Video: Bush courts voters at Daytona 500

updated 2/15/2004 8:37:22 PM ET 2004-02-16T01:37:22

President Bush throttled up his re-election campaign Sunday by donning a racing jacket and opening the Daytona 500, NASCAR’s most prestigious event in a sport that draws a prized voter profile.

“Gentlemen, start your engines!” Bush said, squinting up from pit row to the grandstands, where some 180,000 fans roared. They were promptly drowned out by the scream of stock car engines roaring to life.

Bush seemed to relish a chance to see what he called “one of America’s great sporting spectacles.”

His motorcade took a slow half-lap around the flat shoulder of the track, whose banks rise so steeply that a stopped car would probably roll end-over-end down to the bottom.

‘I like speed’
With his wife, Laura, trailing him, Bush walked the pit, mingling with drivers, shaking hands with fans. He peered into car No. 16, sponsored by the National Guard, and if the car reminded him of the tempest swirling around his own service in the Texas Air National Guard, he didn’t show it.

Bush referred to that history in an interview with NBC just before the race.

“I flew fighters when I was in the Guard, and I like speed,” he said. “It would’ve been fun to drive up on these banks. ... I’d like to, but I’m afraid the agents wouldn’t let me.”

The president got a much warmer reception than Bill Clinton did when he visited a NASCAR race as a candidate in September 1992, when the question of his lack of Vietnam-era military service was dogging his run for the presidency.

At the Southern 500 race in Darlington, S.C., Clinton was booed and heckled by fans, many shouting “draft dodger!” at him.

Star treatment
As Bush strode through pit row, he received rock-star treatment. An extravaganza unfolded around him.

A man with a rocket strapped to his back sailed into the speedway, followed, a short time later, by a bald eagle that landed on its trainer’s arm. Fireworks erupted, cheerleaders danced, Leann Rimes sang “R-O-C-K in the USA.”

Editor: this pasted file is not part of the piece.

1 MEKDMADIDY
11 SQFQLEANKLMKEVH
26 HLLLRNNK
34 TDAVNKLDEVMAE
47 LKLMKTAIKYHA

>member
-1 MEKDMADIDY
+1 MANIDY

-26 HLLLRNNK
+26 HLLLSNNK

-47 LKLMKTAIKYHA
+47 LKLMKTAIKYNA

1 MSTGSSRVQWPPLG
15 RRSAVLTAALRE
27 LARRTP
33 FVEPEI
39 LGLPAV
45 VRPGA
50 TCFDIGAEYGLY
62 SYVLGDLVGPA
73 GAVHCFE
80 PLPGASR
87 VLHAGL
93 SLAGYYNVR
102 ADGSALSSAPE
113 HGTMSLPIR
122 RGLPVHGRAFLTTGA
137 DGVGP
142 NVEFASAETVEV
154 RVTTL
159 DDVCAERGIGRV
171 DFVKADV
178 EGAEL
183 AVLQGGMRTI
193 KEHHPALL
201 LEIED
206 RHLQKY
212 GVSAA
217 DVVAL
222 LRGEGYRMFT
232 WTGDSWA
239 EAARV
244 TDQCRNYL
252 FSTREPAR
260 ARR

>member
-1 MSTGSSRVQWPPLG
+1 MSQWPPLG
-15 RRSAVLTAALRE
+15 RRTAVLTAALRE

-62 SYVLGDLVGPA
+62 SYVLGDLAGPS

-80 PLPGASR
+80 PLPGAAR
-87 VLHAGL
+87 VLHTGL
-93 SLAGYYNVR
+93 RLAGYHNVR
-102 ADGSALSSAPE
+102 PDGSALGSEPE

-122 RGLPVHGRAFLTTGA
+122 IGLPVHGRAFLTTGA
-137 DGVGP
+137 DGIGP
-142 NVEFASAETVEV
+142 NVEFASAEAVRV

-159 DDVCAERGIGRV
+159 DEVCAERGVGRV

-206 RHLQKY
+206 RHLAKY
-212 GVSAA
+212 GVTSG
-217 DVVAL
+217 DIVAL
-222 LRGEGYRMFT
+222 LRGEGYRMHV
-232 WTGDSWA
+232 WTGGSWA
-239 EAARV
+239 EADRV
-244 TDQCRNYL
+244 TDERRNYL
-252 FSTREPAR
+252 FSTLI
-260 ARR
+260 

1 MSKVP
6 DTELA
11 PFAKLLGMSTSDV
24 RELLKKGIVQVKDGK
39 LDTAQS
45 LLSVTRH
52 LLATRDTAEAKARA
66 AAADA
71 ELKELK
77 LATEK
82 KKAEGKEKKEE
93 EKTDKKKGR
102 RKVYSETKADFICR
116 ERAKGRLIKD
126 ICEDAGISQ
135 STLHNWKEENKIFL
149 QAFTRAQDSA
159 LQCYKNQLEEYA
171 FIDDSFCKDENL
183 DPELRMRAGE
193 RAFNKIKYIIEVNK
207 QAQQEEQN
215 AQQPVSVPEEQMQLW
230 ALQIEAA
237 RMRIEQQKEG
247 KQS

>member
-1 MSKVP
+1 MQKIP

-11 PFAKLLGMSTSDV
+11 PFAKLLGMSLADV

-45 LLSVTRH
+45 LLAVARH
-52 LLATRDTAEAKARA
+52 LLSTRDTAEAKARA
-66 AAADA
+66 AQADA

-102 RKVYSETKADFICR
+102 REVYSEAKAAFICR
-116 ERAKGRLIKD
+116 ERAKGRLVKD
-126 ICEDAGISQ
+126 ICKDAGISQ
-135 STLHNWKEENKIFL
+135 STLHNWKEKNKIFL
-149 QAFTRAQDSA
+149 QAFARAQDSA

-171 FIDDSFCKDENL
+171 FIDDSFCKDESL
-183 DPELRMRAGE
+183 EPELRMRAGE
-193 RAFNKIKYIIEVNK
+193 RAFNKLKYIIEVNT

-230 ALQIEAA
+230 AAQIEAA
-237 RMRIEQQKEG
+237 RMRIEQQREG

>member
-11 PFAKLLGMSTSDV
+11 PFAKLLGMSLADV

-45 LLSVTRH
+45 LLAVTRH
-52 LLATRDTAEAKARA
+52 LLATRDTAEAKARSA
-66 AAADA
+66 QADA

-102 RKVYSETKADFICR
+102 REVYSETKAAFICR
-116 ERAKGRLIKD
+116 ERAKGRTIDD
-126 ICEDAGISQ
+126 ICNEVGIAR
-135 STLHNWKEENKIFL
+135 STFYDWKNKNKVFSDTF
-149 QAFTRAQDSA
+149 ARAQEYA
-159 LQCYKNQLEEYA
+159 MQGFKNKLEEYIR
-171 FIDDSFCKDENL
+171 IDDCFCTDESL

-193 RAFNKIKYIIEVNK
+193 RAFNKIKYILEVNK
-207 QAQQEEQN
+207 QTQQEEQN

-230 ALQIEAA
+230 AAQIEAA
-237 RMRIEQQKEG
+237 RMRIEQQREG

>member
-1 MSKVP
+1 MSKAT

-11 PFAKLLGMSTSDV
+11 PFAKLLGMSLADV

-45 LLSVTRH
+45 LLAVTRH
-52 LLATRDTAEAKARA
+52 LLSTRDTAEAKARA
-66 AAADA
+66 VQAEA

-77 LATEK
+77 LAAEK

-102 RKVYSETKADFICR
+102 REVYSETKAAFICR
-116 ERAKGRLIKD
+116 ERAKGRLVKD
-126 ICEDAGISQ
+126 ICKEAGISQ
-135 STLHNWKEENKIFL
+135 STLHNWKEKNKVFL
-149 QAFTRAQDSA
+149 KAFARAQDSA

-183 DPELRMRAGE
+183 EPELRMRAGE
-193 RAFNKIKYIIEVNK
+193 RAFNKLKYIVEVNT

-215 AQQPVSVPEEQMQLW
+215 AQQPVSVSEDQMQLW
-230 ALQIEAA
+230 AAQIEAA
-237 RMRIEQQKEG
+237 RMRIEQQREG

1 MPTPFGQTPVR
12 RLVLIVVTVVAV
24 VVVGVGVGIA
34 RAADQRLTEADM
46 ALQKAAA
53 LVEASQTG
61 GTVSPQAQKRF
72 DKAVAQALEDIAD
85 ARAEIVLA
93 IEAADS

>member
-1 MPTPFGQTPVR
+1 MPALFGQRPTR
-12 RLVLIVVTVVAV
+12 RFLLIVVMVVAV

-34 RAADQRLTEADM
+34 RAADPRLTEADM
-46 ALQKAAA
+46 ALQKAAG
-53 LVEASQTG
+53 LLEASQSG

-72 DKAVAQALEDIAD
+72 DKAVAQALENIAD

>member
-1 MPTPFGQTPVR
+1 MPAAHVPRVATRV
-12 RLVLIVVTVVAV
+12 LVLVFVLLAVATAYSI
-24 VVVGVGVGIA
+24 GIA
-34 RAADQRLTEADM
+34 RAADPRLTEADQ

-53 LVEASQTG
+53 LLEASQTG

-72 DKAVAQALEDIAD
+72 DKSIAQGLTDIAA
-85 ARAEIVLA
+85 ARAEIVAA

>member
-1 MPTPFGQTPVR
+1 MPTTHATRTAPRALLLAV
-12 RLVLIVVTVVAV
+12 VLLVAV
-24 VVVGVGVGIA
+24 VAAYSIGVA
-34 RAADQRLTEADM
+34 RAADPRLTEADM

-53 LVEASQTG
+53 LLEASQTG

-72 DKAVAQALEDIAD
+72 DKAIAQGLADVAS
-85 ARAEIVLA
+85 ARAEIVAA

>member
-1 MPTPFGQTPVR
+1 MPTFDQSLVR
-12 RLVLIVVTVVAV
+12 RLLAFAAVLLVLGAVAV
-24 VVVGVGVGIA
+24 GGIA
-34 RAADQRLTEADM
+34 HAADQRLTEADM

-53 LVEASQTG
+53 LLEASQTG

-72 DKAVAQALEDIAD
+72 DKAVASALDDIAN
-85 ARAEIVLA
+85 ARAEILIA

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Bush bumped into actor Ben Affleck, getting ready to drive the pace car. The president lingered with NASCAR legend Richard Petty.

“If you’ve never been to a Daytona 500, it’s hard for me to describe what it’s like to be down here with the drivers and to see the huge crowd and to feel the excitement for one of America’s great sporting spectacles,” Bush said.

The first couple watched the race from a suite, protected from the eardrum-shattering blast of noise, the gust of wind and the trail of flying debris that washed over the grandstands each time the pack of cars sped past. The cars reach speeds of up to 200 mph.

“This is more than an event; it’s a way of life for a lot of people, and you can feel excitement when you’re here,” Bush said.

Courting the voters
The race provided an irresistible opportunity for Bush to woo tens of millions of NASCAR fans watching the televised event 8½ months before the election. The crowd in the stands was almost exclusively white and heavily male. The phrase “NASCAR dads” has become political shorthand for voters who like Bush but who could be persuaded to vote Democratic if the issues and candidates were right.

It was also a plum chance to make a 19th visit to Florida, the state that decided the 2000 election.

Bush’s appearance culminated his aggressive courtship of NASCAR fans, a large percentage of whom live in bedrock Bush country — the South and the Midwest.

The Bush White House has added NASCAR winners to the list of sports champions formally honored at the White House. In December, as Bush paid tribute to drivers inside the White House, seven NASCAR stock cars were parked on the South Lawn.

Underscoring the political stakes, the Republican National Committee set up camp at the speedway to register potential voters.

Maximum exposure
Bush sought to maximize his exposure to racing fans during his visit. Air Force One circled low over the speedway so the president could get a look — and to give racing fans a dramatic look at a symbol of the presidency.

He spent an unusually long time at the race — more than two hours, compared to the 55 minutes he planned at a Monday event on the economy across Florida in Tampa. Bush does not submit to news media interviews often, but he did two Sunday with networks that reach millions of race fans — NBC, which aired the race, and with the Motor Racing Network.

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